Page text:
“Clothing/apparel, footwear and accessories” is the No. 1 cross-border category for online shopping. A global study titled PayPal Cross-Border Consumer Research 2018, conducted by Ipsos for Paypal, has revealed that 68 percent of online cross-border shoppers among those surveyed for the study purchased items in that category from e-commerce sites in other countries.
The other categories that scored more than 50 percent include “Consumer electronics, computers/tablets/mobiles & peripherals” and “Toys and hobbies,” both at 53 percent, followed by “Jewelry/watches” at 51 percent. The study was conducted in 2018 across 31 markets and with around 34,000 consumers globally. Researchers looked at three main areas: 1) how online commerce, and specifically cross-border commerce, is evolving; 2) why and how shoppers buy online domestically and across borders; and 3) how shoppers pay for domestic as well as cross-border transactions.
The majority of cross-border purchases are still made on a computer desktop/laptop/notebook, according to the study. Shoppers from the Middle East, Africa, Latin America and the Asia-Pacific region are most likely to use other devices. Better prices are the main driver of cross-border shopping, chosen by 73 percent of respondents, followed by the access to products that are not available domestically (49 percent) and the possibility of discovering new and interesting products (34 percent).
The choice of the method of payment for cross-border shopping is largely determined by security and convenience. The security and convenience of the payment method were mentioned by 44 percent of the surveyed, although security and trusted payment emerged as more common drivers for those purchasing cross-border in Africa as compared to shoppers in Europe, comparatively less likely to mention security concerns. Three in four said they would prefer to have an option to pay in local currency. As for the main deterrents to online cross-border shopping, delivery shipping costs (25 percent) emerged as the No. 1 barrier, followed closely by delivery time, the risk of not receiving the item at all, and having to pay taxes and/or custom duties, all at 24 percent.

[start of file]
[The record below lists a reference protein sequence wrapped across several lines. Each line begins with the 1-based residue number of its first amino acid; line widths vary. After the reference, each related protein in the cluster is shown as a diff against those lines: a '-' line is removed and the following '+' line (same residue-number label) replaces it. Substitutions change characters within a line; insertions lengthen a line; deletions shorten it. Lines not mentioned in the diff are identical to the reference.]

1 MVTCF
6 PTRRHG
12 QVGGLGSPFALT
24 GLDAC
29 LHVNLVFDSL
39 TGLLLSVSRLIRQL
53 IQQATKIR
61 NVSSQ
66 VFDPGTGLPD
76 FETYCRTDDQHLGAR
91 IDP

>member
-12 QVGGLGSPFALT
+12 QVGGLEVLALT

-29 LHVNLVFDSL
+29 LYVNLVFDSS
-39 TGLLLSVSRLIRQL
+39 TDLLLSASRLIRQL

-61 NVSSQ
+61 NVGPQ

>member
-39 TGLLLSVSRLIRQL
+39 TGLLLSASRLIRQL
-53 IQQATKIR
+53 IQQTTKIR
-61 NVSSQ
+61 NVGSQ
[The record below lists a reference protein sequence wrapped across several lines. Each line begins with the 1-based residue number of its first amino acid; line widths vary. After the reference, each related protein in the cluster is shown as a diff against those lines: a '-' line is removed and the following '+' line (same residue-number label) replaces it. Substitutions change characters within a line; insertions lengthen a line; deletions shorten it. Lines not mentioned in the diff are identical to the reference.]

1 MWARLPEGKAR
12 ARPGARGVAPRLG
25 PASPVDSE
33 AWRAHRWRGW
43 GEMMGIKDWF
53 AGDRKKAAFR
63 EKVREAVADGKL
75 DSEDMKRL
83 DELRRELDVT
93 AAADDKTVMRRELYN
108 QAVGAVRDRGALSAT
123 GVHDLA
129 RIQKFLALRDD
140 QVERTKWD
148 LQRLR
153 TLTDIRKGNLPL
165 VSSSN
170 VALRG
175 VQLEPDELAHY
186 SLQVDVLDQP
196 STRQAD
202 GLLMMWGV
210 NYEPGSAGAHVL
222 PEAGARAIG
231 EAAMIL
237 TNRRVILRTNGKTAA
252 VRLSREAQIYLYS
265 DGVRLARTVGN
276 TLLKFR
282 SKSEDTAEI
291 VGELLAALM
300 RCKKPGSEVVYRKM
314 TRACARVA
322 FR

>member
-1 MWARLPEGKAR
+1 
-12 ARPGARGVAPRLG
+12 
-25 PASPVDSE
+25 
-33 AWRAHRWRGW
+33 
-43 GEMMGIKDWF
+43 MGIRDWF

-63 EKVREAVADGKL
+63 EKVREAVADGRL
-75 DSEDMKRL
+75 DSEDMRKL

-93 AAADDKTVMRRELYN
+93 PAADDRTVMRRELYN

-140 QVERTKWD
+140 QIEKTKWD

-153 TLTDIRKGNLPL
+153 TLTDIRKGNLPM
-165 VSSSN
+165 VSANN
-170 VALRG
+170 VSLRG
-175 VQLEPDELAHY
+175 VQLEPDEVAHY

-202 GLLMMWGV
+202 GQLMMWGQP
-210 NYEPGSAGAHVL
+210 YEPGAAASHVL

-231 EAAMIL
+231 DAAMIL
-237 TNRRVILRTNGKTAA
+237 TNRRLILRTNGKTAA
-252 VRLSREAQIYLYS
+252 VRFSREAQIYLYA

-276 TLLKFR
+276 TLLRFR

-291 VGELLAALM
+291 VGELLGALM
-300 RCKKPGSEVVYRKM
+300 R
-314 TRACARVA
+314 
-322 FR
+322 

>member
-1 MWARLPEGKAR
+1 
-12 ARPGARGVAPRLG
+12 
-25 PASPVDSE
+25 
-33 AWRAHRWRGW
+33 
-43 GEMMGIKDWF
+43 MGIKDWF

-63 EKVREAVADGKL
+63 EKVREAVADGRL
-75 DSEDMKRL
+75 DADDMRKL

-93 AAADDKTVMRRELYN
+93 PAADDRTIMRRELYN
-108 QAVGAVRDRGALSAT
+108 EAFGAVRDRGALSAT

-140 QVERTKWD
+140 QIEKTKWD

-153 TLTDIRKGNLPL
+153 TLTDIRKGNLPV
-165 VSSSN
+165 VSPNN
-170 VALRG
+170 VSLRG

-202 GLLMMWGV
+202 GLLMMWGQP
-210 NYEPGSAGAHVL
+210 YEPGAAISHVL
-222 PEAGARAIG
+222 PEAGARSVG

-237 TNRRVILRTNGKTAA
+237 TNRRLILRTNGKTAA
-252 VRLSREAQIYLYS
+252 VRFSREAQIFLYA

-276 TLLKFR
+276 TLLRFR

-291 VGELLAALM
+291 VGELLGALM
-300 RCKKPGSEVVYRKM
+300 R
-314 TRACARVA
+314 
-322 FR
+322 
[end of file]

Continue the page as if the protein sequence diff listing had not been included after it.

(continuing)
By region, consumers in the Middle East are more likely to shop cross-border than other consumers (56 percent of those surveyed). The U.S. and China are the biggest markets in terms of online spend in general, but the countries where shopping online across borders is most prevalent are Ireland, Austria and Israel. In contrast, large numbers of shoppers in some countries still show a marked preference for domestic websites when buying online. In Japan, 94 percent of the respondents said they only shop on domestic sites when buying items online. Online shoppers from Germany (68 percent), the U.S. (66 percent) and the U.K. (62 percent) also show a preference for shopping on domestic websites only. China and the U.S. are the most popular cross-border destinations for online shoppers, with 26 percent and 21 percent of online shoppers, respectively.
On behalf of PayPal, Ipsos interviewed a representative quota sample of about 1000-2000 (34,052 in total) adults (aged 18 or over) who use an internet enabled device in each of 31 countries, including the U.S., Canada, the U.K., Ireland, France, Germany, Italy, Spain, the Netherlands, Sweden, Belgium, Norway, Austria, Russia, Hungary, Poland, the Czech Republic, Greece, Israel, the United Arab Emirates, Brazil, Mexico, Argentina, South Africa, India, China, Japan, Singapore, Hong Kong, Australia and the Philippines. The interviews were conducted online between March 13 and May 1, 2018.